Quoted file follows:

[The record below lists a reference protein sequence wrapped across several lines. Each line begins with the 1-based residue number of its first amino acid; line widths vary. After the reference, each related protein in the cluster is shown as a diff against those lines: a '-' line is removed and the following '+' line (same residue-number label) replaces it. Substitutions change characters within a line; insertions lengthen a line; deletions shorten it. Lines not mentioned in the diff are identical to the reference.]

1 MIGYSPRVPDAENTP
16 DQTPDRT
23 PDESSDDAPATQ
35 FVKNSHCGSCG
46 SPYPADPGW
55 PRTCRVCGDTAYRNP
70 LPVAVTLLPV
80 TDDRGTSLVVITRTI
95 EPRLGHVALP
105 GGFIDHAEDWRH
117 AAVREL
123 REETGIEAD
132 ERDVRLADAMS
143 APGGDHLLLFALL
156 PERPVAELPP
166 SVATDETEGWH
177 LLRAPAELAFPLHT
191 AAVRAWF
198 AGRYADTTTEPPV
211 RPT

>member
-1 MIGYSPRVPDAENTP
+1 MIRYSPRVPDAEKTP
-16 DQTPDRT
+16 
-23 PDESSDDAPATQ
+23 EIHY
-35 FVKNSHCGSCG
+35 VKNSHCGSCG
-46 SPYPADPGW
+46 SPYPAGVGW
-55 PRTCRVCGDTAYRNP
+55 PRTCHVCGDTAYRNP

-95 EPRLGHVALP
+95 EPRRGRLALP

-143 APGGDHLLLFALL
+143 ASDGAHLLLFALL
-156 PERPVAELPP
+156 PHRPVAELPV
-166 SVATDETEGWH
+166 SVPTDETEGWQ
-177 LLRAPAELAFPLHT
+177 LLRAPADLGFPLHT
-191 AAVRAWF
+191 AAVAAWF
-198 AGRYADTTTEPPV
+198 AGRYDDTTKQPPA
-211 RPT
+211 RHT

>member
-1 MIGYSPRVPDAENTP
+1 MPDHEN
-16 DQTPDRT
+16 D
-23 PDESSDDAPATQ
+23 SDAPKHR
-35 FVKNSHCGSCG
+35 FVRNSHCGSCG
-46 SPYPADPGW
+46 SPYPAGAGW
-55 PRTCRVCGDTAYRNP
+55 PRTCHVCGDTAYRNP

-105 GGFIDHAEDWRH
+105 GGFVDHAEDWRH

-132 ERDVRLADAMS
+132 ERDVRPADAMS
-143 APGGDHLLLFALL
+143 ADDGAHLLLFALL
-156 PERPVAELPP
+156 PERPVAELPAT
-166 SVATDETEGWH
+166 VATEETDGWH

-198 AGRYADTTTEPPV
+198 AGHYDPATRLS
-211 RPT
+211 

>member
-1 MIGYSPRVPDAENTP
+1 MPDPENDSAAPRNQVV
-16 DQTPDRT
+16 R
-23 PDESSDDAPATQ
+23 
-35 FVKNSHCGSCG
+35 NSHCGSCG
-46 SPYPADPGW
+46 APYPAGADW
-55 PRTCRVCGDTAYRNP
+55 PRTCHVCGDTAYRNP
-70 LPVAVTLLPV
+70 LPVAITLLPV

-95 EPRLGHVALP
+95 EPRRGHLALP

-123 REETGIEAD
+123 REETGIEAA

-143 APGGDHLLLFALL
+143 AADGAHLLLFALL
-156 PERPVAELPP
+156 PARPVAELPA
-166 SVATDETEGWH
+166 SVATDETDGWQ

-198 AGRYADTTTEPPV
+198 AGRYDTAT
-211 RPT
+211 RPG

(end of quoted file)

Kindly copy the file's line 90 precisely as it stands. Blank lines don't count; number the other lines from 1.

+55 PRTCHVCGDTAYRNP